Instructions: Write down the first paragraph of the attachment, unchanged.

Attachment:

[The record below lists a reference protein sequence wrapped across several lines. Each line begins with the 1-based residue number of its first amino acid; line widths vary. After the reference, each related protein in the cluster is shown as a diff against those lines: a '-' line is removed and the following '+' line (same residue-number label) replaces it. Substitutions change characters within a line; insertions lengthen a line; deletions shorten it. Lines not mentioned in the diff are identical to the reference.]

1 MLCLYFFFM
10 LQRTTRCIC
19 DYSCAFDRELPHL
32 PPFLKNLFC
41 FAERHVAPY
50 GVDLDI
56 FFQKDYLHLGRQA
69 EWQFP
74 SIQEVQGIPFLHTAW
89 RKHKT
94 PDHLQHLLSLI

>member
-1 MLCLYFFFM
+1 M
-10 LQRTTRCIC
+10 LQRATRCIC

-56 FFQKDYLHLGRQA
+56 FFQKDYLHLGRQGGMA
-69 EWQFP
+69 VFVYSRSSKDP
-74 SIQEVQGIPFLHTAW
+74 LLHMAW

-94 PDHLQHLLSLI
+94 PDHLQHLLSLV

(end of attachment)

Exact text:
[The record below lists a reference protein sequence wrapped across several lines. Each line begins with the 1-based residue number of its first amino acid; line widths vary. After the reference, each related protein in the cluster is shown as a diff against those lines: a '-' line is removed and the following '+' line (same residue-number label) replaces it. Substitutions change characters within a line; insertions lengthen a line; deletions shorten it. Lines not mentioned in the diff are identical to the reference.]